2. Although reasonable steps are taken to provide the programmes and services described, the University cannot guarantee the provision of any course or facility and the University may make variations to the contents or methods of delivery of courses, discontinue, merge or combine courses and introduce new courses if such action is reasonably considered to be necessary by the University. Such circumstances include (but are not limited to) industrial action, lack of demand, departure of key staff, changes in legislation or government policy including changes, if any, resulting from the UK departing the European Union, withdrawal or reduction of funding or other circumstances beyond the University’s reasonable control.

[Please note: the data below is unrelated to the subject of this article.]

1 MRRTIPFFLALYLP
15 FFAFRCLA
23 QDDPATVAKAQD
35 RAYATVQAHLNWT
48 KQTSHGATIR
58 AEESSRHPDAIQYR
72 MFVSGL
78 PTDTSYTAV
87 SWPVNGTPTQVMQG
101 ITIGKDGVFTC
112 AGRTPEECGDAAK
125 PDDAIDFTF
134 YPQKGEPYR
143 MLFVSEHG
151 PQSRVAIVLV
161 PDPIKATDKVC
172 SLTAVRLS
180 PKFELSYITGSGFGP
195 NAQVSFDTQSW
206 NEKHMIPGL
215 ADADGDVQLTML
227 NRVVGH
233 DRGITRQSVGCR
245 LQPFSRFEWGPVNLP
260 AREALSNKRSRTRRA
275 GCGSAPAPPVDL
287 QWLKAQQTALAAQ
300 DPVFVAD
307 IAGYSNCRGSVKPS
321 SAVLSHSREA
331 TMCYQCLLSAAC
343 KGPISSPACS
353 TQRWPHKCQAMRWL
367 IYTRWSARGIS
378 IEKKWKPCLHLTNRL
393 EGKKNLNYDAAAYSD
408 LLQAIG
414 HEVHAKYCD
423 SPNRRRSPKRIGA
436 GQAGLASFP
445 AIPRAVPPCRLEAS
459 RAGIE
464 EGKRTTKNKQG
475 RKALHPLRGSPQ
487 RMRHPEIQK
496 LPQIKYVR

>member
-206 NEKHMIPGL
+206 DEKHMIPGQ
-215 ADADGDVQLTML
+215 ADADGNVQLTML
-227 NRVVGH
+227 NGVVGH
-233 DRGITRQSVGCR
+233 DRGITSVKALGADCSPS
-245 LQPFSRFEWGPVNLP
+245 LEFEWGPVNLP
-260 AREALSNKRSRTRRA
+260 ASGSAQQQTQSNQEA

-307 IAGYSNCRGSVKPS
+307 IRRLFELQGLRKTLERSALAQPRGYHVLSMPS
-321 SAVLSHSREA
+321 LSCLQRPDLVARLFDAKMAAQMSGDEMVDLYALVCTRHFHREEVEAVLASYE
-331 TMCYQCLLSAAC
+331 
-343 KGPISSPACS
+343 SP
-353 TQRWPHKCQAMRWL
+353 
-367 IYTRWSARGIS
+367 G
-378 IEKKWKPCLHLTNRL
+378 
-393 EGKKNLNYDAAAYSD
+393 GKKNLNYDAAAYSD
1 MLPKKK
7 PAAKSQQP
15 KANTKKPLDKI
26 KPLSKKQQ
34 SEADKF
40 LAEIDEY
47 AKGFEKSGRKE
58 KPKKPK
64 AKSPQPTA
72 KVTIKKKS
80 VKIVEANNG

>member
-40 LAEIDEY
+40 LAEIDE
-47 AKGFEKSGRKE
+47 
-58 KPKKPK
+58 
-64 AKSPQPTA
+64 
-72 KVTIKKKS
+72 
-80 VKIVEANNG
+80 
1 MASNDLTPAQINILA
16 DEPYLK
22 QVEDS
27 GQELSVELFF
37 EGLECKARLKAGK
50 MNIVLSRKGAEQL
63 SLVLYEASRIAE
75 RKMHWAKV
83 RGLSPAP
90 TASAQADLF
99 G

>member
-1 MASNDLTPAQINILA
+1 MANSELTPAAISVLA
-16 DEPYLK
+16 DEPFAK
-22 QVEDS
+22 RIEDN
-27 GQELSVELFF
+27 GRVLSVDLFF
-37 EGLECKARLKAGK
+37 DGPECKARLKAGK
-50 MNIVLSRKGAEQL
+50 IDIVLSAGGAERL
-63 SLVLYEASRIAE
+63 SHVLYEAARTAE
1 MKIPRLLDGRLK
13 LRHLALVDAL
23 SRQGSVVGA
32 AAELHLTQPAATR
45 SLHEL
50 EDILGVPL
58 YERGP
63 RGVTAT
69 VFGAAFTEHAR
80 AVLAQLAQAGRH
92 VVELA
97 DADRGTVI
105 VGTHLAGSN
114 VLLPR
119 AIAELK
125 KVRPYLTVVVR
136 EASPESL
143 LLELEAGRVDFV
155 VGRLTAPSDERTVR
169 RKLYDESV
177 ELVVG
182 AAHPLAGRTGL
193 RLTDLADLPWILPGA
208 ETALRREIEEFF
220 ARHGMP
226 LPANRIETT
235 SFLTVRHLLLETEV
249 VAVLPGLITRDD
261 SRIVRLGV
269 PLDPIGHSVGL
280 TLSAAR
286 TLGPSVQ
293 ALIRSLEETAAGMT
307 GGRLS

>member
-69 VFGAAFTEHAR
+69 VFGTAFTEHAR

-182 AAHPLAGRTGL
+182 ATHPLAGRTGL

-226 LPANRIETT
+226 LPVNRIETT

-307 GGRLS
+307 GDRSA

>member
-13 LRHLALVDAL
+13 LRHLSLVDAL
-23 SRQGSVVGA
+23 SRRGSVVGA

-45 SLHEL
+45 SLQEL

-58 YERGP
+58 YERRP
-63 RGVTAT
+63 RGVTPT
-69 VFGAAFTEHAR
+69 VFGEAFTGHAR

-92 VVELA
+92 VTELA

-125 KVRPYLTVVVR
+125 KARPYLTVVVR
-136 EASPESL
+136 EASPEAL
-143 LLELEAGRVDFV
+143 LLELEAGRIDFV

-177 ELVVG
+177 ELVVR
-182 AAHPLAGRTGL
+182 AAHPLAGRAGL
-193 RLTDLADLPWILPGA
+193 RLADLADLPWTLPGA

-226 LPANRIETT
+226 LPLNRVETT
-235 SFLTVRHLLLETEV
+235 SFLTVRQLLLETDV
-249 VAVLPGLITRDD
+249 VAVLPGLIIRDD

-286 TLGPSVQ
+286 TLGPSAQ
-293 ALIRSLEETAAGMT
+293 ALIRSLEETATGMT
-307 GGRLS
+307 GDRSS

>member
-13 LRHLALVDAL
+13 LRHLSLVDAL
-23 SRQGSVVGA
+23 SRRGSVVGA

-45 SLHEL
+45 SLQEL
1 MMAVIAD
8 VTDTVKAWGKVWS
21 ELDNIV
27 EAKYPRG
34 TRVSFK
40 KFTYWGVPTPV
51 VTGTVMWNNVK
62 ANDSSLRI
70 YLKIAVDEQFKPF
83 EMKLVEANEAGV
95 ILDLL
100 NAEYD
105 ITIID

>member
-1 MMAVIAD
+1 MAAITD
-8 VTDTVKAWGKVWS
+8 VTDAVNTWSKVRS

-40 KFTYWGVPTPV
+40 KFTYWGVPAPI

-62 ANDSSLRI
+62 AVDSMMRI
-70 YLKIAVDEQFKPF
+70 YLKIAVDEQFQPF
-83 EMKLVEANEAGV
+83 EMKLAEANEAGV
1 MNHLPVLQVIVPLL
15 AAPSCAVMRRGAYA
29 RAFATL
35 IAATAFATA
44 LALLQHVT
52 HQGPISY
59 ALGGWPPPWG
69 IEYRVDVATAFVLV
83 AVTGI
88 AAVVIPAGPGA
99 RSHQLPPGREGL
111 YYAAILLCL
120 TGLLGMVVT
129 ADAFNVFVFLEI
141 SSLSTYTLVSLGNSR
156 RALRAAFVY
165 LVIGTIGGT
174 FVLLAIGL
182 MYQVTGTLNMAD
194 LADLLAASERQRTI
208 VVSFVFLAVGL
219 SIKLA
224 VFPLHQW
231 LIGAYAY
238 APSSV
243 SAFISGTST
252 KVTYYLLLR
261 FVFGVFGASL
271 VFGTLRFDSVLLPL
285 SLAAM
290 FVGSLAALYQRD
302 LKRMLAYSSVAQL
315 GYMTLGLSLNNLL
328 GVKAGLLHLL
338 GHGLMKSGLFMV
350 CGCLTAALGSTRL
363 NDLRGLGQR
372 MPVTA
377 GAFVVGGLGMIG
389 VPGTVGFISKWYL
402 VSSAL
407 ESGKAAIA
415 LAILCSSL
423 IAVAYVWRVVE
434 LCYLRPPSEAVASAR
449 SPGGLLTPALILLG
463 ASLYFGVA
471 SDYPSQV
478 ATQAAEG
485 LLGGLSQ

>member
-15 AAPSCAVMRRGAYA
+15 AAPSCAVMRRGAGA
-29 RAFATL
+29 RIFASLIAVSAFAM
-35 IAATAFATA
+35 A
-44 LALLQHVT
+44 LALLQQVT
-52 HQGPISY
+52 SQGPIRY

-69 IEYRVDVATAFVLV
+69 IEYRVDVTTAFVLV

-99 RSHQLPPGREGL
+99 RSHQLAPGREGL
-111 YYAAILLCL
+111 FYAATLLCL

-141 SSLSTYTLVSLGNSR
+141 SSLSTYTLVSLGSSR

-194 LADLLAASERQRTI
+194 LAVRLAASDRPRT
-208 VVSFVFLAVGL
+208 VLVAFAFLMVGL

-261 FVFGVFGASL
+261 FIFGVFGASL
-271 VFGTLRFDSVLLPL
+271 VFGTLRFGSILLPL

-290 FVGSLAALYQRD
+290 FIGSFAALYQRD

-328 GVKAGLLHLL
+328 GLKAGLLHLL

3. If the University discontinues any courses, it will use its best endeavours to provide a suitable alternative course. In addition, courses may change during the course of study and in such circumstances the University will normally undertake a consultation process prior to any such changes being introduced and seek to ensure that no student is unreasonably prejudiced as a consequence of any such change.
  4. The University does not accept responsibility (other than through the negligence of the University, its staff or agents), for the consequences of any modification or cancellation of any course, or part of a course, offered by the University but will take into consideration the effects on individual students and seek to minimise the impact of such effects where reasonably practicable.
  5. The University cannot accept any liability for disruption to its provision of educational or other services caused by circumstances beyond its control, but the University will take all reasonable steps to minimise the resultant disruption to such services.